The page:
My travels were smooth…I slept the entire flight…thanks Bellevue night float. My journey through the airport was the smoothest it has ever been. My Ghanaian friend in the states made it his personal responsibility to ensure my time in his country was nothing short of amazing. His colleagues escorted me to a VIP lounge and got me through customs etc quite easy. It’s nice to have good friends. 

On my first day, I met with the chairman of the department who gave me a quick summary of their weekly schedule in reference to the daily morning report, rounds, and journal clubs. He knew I was interested in Maternal Fetal Medicine. He told me there were no sub-specialty departments here but there would be lots of high risk patients on the wards. He asked me what my interests were. I told him about my global health interest and that I mainly wanted to learn about Ghanaian medicine, especially in reference to “Pregnancy Induced Hypertension” (as they call it here) and maternal mortality. He seemed assured I would learn a lot about that and shared with me a thesis recently written by a resident/fellow on PIH in Korle Bu Teaching Hospital.

I met my team and learned my schedule…and oh yeah…we were on a 24hr call that night…just how I like to hit the ground…running. Korle Bu is a very busy hospital. The OB department has its own building. They deliver over 10,000 babies a year here; with a maternal mortality of 772/100,000 (per in house hospital records).
For a frame of reference: the documented MMR (maternal mortality ratio) of Ghana is 350/100,000 compared to 21/100,000 of the US and 5/100,000 in Greece.

Day one was quite interesting. In antenatal clinic I learned about Malaria in pregnancy and how every patient is treated with prophylaxis once during each trimester. I learned how to use a “trumpet” to listen to fetal heart tones…ps…it is hard to listen to fetal heart tones with a trumpet in a noisy open clinic space with loud fans. Lets just say I didn't pick it up very easily. “I wish I had a daptone,” I kept thinking.

Being on call that night was by far the most eye opening. The labor ward is much different than what I am used to in the states. It’s pretty much an open space with metal beds and few partitions. There were no husbands or family members permitted under these settings, rather the women labored together. At first I was uncomfortable with how exposed they were. But most (if not all) had some form of African fabric with them that they used to cover themselves. However, most of the time, in the midst of those labor pains (under no epidural), that fabric was somewhere at the edge of the bed and that woman’s perineum was in full view of the entire room. I was the only one phased by this, so obviously this was the culture on the labor ward and this was a community for these women.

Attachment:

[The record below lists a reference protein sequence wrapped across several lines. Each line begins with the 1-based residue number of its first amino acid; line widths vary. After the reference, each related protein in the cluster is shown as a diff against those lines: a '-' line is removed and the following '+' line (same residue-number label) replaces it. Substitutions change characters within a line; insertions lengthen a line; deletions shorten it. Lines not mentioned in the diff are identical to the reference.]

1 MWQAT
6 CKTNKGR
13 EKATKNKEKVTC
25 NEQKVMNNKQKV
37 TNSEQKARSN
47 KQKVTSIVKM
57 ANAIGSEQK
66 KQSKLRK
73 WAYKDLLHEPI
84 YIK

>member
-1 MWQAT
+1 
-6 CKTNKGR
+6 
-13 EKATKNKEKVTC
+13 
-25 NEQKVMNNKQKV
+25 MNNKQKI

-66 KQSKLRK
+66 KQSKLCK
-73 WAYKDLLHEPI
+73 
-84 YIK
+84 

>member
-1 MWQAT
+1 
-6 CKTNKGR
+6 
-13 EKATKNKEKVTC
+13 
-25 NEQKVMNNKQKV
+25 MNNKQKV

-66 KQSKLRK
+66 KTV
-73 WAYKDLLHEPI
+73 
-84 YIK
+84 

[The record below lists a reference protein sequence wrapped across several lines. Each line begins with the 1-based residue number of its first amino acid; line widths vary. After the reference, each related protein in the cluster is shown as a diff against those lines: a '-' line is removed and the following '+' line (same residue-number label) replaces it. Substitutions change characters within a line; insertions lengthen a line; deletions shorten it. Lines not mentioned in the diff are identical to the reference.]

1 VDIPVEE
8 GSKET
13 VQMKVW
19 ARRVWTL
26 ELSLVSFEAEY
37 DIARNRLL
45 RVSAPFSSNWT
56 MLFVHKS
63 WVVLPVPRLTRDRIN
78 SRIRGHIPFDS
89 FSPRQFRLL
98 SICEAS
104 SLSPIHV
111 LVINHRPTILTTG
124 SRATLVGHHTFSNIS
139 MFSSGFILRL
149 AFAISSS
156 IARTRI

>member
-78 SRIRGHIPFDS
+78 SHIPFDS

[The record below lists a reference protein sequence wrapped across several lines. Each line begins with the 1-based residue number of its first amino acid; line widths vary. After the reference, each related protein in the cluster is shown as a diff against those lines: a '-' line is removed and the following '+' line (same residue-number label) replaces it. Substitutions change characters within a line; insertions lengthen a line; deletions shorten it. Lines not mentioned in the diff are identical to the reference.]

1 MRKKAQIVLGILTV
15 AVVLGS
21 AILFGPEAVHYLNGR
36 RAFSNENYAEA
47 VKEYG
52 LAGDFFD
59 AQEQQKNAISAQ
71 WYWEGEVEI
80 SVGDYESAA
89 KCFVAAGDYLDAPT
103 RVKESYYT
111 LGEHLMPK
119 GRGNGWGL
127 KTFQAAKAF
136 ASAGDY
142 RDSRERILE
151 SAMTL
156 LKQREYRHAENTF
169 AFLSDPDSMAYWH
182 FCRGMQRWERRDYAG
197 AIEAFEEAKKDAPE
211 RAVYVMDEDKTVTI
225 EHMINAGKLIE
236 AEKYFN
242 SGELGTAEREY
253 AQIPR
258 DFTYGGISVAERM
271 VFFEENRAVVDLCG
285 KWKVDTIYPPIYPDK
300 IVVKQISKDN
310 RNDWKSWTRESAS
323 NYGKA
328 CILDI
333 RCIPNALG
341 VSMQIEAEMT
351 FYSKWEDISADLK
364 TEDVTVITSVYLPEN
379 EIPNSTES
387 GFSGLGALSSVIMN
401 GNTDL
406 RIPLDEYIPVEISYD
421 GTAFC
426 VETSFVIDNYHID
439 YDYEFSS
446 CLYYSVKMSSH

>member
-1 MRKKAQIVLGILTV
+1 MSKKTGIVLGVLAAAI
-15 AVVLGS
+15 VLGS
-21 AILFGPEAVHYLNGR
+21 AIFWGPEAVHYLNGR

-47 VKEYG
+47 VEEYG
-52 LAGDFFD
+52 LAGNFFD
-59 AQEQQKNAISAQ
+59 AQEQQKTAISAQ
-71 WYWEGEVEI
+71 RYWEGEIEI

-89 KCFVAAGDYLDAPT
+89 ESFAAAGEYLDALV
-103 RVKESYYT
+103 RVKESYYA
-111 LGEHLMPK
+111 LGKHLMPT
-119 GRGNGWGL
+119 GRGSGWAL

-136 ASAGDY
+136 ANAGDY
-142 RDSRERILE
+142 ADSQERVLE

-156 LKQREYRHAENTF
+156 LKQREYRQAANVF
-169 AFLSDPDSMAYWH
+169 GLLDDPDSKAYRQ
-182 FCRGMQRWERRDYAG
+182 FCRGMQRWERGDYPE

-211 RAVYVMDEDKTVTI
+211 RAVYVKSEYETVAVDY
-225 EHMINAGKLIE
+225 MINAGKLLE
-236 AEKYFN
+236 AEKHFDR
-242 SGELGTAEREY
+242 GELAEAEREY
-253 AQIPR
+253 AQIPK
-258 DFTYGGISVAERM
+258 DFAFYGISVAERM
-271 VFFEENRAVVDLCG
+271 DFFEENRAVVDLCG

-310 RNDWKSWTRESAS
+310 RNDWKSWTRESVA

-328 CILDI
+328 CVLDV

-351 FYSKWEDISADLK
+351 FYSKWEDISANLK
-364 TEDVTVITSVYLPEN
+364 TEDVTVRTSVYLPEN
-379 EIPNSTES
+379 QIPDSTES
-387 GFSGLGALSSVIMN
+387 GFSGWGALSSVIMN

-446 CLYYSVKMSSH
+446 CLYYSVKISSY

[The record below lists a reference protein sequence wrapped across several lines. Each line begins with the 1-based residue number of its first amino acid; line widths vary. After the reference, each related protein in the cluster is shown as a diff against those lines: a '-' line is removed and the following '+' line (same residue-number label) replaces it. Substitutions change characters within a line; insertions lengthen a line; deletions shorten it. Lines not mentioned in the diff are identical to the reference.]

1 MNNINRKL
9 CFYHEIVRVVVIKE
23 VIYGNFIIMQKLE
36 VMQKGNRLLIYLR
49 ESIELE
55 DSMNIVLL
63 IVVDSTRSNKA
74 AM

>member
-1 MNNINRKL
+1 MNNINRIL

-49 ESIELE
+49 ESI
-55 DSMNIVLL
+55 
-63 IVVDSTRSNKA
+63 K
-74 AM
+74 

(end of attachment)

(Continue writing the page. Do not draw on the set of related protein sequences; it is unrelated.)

I had lots of inquiries this night in order to understand this system. Another interesting observation was that there were no Magnesium drips running on the patients with severe preeclampsia. I asked about how they management preeclampsia on the floor. They told me there were no pumps and that magnesium was given as a loading dose of 4g IV and 5g IM x2 followed by 5g IM every four hours. And the family members had to go out and buy the patient medications and labs, including the emergency IV antihypertensives.

I was expecting differences in our health care systems but I was perplexed but how they handled emergencies (like imminent eclamptics) if the medications were not readily available. The senior resident informed me that sometimes they would have a few vials on the floor, but sometimes the pharmacy didn't even have any IV antihypertensives. That blew my mind.

There was a severe preeclamptic on floor that night; she had severe blood pressures all night. None of the residents were aware and no one was making a big deal about the fact that she hadn’t gotten IV-antihypertensives. “We wrote the pharmacy for it hours ago,” they said. “But she still hasn't gotten it,” I responded, “now what do we do.” No one had any ideas at this time. The senior resident then made a suggestion that maybe they will start to pre-purchase these meds and save a supply for the team that they can use in these instances. “But what about now,” I politely insisted. He then called over a house-staff (aka an intern) and asked him to figure something out. To everyone’s surprise, the intern later returned with a vial of labetalol.

Also that night, there was a sickle cell patient in the RR who was POD1 (s/p CS) who was concerning for a pulmonary embolism. The nurse came looking for a resident, everyone was dead sleeping. I was the only one who woke up. I woke up the fellow and we went to examine the patient together. I learned in this scenario that all postop patients are placed on prophylactic SQH. This patient was written for this standard protocol but had not received any of her doses. I didn't understand why, was it a pharmacy thing or was it a payment thing or both. The fellow also had no explanation and urged the nurse to call pharmacy for the meds. I asked him how concerned he was that this patient may have a pulmonary embolism and he said he thought it was probably. He asked me what would I do…I told him I was unsure because I was unclear on what things they could get accomplished at this time of night (it was like 4am). I told him I would start the patient on therapeutic anticoagulation and he agreed and wrote her for such. But this patient could not get a 12-lead EKG to look for right heart strain, she could not get a spiral CT, and she could not get stat labs. I was really worried about this patient. When we informed the residents of her clinical state, one responded…"I hope she makes it."

The operating rooms were also an interesting experience. In short, our facilities and techniques are different. There was a limit to air conditioning, a limit to suture (and thus instrument ties were standard), there was no scrub nurse to assist, and sterility was sub-optimal. Every patient received antibiotics postop due to “our sterility issues” the residents explained. I still don't understand how the intruments are cleaned as the one alcove I saw was broken. More to learn…

The morning came quick and we headed to 8am report where the residents had their daily conference, sort of like a daily morbidity and mortality report.

Day one/two/three (post call) quickly came to an end. What an introduction…